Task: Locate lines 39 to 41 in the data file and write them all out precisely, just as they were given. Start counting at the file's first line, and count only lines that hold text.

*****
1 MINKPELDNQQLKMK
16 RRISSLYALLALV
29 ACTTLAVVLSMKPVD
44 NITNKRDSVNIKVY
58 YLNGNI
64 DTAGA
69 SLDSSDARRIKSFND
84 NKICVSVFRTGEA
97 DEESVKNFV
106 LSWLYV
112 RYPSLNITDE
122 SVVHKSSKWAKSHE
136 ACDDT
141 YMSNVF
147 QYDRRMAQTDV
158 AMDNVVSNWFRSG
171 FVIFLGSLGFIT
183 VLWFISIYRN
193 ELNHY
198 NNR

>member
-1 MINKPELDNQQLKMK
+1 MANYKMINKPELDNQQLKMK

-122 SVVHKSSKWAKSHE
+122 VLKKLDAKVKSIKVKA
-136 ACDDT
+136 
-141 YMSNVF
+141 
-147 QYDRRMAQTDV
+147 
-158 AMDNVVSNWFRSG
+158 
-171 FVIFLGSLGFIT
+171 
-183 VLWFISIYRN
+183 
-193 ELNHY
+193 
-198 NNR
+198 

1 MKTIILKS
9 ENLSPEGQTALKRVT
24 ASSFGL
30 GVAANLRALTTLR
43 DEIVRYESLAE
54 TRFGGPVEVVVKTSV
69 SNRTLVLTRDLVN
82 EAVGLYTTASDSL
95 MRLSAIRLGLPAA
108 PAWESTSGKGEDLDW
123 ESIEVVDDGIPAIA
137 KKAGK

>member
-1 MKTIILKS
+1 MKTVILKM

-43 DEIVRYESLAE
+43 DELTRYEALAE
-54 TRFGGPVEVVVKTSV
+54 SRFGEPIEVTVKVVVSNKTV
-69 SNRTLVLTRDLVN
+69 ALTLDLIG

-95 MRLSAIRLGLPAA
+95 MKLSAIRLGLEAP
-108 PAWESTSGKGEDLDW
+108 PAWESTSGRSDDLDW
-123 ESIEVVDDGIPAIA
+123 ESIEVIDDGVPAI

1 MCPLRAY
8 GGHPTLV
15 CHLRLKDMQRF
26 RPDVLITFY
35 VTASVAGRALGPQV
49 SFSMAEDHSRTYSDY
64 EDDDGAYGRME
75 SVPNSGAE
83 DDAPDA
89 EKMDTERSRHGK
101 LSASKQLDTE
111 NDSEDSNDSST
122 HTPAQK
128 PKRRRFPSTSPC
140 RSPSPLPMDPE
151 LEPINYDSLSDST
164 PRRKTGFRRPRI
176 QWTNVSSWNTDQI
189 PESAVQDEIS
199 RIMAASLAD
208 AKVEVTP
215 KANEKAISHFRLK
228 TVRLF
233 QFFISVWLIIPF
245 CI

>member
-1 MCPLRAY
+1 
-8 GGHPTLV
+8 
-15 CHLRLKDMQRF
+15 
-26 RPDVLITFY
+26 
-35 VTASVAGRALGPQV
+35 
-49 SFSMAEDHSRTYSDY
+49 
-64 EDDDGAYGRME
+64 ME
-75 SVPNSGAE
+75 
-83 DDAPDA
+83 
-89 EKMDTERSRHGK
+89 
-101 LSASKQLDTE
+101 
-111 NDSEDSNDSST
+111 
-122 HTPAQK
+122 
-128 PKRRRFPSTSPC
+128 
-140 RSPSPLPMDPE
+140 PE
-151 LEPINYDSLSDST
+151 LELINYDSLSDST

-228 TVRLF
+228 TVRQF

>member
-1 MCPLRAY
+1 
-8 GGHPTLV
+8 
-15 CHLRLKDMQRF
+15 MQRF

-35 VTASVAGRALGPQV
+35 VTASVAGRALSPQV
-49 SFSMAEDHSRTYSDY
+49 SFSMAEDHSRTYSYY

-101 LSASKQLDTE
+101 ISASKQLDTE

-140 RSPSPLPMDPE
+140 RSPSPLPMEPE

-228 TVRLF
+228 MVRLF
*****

+193 
-198 NNR
+198 